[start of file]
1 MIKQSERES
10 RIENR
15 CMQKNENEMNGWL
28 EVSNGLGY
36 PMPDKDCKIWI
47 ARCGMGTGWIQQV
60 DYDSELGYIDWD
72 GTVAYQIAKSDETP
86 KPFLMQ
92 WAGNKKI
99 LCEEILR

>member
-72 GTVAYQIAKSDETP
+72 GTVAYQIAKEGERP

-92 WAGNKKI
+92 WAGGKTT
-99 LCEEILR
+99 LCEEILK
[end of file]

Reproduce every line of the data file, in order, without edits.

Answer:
1 MIKQSERES
10 RIENR
15 CMQKNENEMNGWL
28 EVSNGLGY
36 PMPDKDCKIWI
47 ARCGMGTGWIQQV
60 DYDSELGYIDWD
72 GTVAYQIAKSDETP
86 KPFLMQ
92 WAGNKKI
99 LCEEILR

>member
-72 GTVAYQIAKSDETP
+72 GTVAYQIAKEGERP

-92 WAGNKKI
+92 WAGGKTT
-99 LCEEILR
+99 LCEEILK